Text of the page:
X-Men-Based "Legion" Ordered to Series on FX
TV, Comic Books
J.J. Abrams stands by his “mystery box” approach, for better or worse. Better is the masterful marketing campaign for “Star Wars: The Force Awakens,” which fueled audience anticipation that paid off with one of the best (if not the best) films of the franchise. Worse was having the cast claim “He’s not Khan!” again and again when Benedict Cumberbatch was totally Khan in the fan-infuriating “Star Trek Into Darkness.” With that in mind, I approached Bad Robot’s surprise follow-up to the 2008 monster hit “Cloverfield” with cautious optimism. However, I’m happy to report “10 Cloverfield Lane” is a fearless and fun genre-bender packed with scares, laughs and surprises.
It isn’t a sequel — even “spinoff” feels a bit wrong. Abrams, who produced the film, is calling “10 Cloverfield Lane” a “blood relative.” Basically, this thriller contains no “Cloverfield” characters, and only flirts with its established plot and iconography. Essentially it’s a “meanwhile” tale that can live by its own rules while keeping that “Cloverfield” name. Cynics may say it’s an opportunistic attempt to cash in on established cachet. However, when “blood relative” films deliver this level of sharp storytelling, who cares about their crass commercial motives?
Mary Elizabeth Winstead stars as Michelle, a young woman who awakens following a car accident to find herself trapped in an underground doomsday bunker with Emmett (John Gallagher Jr.), a country bumpkin, and Howard (John Goodman), an intimidating conspiracy theorist who believe the world is coming to a gruesome end above their heads. The script, penned by Josh Campbell and Matthew Stuecken and a polish by “Whiplash” writer Damien Chazelle, masterfully builds tension in these closed confines by calling into question Howard’s motives and theories. Is the outside world as dangerous as he claims? And even if it is, is it more dangerous than being trapped with a man who carries a gun, demands abject obedience and has been known to chain his guests to walls?
Director Dan Trachtenberg, who drew notice with his “Portal”-inspired short film “No Escape,” handles the psychological-thriller aspect of “10 Cloverfield Lane” with confidence, cranking up the intensity with each curious clue and unanswered question. Then, he punctuates the stifling suspense with moments of brilliant humor; there’s something inherently absurd about playing the game of “Life” while the world above you falls to shambles. “10 Cloverfield Lane” leans into this lunacy, and Trachtenberg’s cast knows how to make the most of every moment.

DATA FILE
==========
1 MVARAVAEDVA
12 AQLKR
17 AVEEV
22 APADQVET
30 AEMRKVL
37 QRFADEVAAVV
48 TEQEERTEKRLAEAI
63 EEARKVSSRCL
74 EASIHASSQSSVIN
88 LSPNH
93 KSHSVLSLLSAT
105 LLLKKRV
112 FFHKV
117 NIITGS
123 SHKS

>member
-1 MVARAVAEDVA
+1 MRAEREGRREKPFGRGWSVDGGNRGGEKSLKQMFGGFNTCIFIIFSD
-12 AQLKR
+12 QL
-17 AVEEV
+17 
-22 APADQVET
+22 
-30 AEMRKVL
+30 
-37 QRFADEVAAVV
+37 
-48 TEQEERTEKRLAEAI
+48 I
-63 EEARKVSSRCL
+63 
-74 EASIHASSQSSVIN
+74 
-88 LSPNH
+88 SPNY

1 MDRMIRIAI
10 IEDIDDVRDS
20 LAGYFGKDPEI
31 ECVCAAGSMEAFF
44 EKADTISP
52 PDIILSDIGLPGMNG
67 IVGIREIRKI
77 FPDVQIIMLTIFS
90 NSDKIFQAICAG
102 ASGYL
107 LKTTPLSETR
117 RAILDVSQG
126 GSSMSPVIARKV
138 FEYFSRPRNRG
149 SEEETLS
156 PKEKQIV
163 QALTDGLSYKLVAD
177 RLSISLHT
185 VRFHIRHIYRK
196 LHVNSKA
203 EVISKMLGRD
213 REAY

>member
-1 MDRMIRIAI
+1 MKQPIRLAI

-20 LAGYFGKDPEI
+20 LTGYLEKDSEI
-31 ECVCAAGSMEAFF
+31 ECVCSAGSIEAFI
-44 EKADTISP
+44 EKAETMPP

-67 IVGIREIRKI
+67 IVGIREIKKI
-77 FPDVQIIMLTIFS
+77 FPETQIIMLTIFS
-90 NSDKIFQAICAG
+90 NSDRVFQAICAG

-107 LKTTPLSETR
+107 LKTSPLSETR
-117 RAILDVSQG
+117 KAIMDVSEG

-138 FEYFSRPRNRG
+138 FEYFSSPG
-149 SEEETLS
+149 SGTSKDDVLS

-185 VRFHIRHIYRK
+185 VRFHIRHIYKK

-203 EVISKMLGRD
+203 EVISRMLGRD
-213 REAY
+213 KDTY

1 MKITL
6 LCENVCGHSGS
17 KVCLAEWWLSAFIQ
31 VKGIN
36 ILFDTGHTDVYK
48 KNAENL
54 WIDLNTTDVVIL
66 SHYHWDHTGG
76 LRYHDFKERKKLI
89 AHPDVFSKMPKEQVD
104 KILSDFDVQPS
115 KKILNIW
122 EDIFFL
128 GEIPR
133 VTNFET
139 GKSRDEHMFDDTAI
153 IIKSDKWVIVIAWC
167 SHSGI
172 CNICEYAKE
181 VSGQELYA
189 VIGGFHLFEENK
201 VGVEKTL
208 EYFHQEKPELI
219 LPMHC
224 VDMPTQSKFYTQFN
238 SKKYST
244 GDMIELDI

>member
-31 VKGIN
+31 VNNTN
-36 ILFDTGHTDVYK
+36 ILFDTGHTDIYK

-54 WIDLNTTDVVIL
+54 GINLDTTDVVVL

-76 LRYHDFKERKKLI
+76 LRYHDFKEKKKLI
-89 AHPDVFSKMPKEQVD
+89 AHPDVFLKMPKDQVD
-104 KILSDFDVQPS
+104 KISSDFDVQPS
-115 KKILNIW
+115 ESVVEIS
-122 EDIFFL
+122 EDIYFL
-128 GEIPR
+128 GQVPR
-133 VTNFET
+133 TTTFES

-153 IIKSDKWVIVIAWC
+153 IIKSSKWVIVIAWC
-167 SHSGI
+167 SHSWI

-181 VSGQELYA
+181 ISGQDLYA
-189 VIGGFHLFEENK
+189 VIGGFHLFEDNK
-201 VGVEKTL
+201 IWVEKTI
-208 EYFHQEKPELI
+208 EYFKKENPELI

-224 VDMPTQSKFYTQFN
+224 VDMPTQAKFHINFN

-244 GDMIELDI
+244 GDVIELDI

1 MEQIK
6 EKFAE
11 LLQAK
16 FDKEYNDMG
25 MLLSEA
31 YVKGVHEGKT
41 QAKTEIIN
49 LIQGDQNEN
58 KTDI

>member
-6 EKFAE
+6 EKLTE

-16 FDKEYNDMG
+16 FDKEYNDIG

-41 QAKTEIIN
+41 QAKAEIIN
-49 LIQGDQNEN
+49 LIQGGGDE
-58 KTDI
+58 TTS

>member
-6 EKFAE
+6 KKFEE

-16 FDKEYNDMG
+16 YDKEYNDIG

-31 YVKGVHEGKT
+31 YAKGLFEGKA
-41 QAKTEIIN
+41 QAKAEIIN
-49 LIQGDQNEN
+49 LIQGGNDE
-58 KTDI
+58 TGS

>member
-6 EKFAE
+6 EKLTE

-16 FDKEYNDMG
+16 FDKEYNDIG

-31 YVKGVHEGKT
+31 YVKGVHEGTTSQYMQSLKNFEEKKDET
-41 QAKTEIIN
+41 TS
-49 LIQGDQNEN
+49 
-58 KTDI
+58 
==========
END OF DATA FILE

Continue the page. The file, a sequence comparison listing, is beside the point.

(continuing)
Winstead is terrific as the resourceful and suspicious Michelle. Through darting eyes and a cool expression, she keenly clues audiences into her character’s unspoken plans. Better yet, she throws herself whole-bodied and convincingly into the demanding stunt work that has her crawling through air ducts, dodging deadly obstacles and outwitting monsters of all sorts. Goodman, long beloved for his humorously blustering bravado in films like “The Big Lebowski” and “Argo,” is downright terrifying here. By pulling back his natural charm so forcefully, he becomes a frightening stranger before our eyes. And Gallagher brings an earnest goofball energy that playfully ping pongs between the two leads, creating a chemistry that sizzles, threatening to explode into a gory horror climax.
For much of the film, “10 Cloverfield Lane” is so confined and character-driven it feels like a stage play smartly adapted to screen. Then comes the big finale teased in the trailer. Here is the only place I regretted its “Cloverfield” tie-in, because throughout the movie you know Howard isn’t entirely wrong; there is something to fear up there. It’s impossible not to know this from the title, but nonetheless it’s a joyfully jarring thing for Michelle to leap out of Howard’s frying pan and into “Cloverfield’s” fire. In those final 10 minutes, “10 Cloverfield Lane” shifts to full-on sci-fi action, complete with the exhilarating spectacle we’ve come to demand from Bad Robot.
Genre purists may gnash their teeth over how “10 Cloverfield Lane” blends physiological thriller, dark comedy, horror and science fiction, but this spirited mixing creates an unique cinematic experience that keeps audience on their toes, refusing to allow them to settle into the comfort of genre expectation.
With a fantastic cast, Trachtenberg gleefully bucks tropes and delivers a thrill ride that refuses to be easily classified. But allow me to try: “10 Cloverfield Lane” is daringly original, deliciously scary and one hell of a good time.
“10 Cloverfield Lane” opens Friday nationwide.